Leadership secrets of the Civil War
Good leadership skills and smart decision-making are important for anyone in an organization, no matter what level they occupy, says Management Professor Michael Useem. You never know when the fate of an entire nation might turn on them.
For instance, consider Joshua L. Chamberlain, commander of the 20th Maine regiment in the Union Army at the Battle of Gettysburg. "Before arriving at Gettysburg," Useem said, "Chamberlain had been able to recruit 120 mutinous Union soldiers, and many small steps that Chamberlain took determined their willingness to take up muskets and fight for him, and their willingness proved crucial his ability to hold Little Round Top on the second day of the battle."
And the rest, as the saying goes, is history. "Chamberlain had no way of knowing that his decisions would be that important, but the steps he took to win over [those soldiers'] hearts proved decisive."
Students in Michael Useem's "Foundations of Leadership" course view the field from which Confederate troops made their assault on Little Round Top on the second day of the Battle of Gettysburg.
A day-long trip to Gettysburg National Battlefield Memorial each spring provides Useem's mid-level executives with what he called "a very tangible experience, where they can walk the battlefield and reconstruct what it might have been like if they were one of the generals or one of the regimental commanders.
"Knowing what decisions were made, and why some of them worked and some led to disastrous outcomes, participants take away a stronger sense of what they need to do in their own lives to be a more effective leader," he said.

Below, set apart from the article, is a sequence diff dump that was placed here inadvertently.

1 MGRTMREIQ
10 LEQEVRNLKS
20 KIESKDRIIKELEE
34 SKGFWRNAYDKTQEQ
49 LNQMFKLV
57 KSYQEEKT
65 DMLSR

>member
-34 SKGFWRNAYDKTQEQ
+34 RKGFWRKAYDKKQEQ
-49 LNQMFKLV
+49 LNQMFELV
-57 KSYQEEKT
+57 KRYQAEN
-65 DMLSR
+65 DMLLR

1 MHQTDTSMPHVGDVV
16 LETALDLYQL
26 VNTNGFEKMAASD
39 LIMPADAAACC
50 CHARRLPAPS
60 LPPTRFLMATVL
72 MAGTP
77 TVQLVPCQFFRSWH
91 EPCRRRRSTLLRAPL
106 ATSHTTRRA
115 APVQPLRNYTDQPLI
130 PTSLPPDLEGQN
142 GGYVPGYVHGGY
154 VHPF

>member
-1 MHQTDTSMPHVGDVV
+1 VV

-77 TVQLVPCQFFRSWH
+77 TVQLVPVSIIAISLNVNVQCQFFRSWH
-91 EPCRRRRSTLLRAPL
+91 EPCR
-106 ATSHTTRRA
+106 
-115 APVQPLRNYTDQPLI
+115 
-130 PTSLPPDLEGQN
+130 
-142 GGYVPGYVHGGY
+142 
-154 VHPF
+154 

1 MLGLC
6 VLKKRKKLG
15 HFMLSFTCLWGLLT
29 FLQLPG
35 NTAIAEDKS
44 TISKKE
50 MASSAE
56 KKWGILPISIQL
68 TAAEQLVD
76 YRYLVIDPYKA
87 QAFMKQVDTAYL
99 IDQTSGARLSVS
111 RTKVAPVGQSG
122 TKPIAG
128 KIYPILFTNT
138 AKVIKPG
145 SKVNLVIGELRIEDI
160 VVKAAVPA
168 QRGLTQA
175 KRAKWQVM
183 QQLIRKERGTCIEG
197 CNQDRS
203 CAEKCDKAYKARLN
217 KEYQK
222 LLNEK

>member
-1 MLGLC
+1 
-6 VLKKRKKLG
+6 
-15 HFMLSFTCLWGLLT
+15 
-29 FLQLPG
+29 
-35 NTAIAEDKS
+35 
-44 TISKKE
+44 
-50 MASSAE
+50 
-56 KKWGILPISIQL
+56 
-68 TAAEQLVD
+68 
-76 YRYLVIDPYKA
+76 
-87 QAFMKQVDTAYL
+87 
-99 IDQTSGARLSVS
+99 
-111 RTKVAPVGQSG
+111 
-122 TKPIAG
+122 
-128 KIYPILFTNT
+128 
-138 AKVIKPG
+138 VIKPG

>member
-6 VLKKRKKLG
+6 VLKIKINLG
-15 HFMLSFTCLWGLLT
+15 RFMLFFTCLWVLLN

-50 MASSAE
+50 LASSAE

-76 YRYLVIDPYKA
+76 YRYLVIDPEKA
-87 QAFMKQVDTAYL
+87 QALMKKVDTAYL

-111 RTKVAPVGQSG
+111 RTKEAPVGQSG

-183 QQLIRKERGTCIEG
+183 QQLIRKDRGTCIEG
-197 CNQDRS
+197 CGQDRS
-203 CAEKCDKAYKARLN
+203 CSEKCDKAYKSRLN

The Gettysburg experience drives home the need for continuous information and clear communications among and between managers and subordinates. Paul Kavanagh, director of investment banking at Barclays Capital in New York and a participant in this year's trip, observed that General Robert E. Lee's Confederate army "was at a disadvantage at the outset because it did not have information from its cavalry, which arrived late."
And why wasn't the cavalry there? Because Lee's cavalry commander, J.E.B. Stuart, had been given broad objectives which he thought he was achieving by remaining in another location. Generally, Useem said, "giving your commanders a very long leash to get the job done is a good leadership principle, but there's a downside here."
As Kavanaugh put it, the battle "starkly highlights the importance of information, on the one hand, being able to delegate a lot of discretion to managers, and on the other hand, the advantage of having a consultative approach towards how to respond to changing circumstances," as Gen. George Gordon Meade employed with his Union forces.
"One of the things that struck me," Kavanagh said,"was the similarities of the structure, management and resources of the armies to the organizational structure of a company, and the strong parallels you can draw in how management and information flows in both."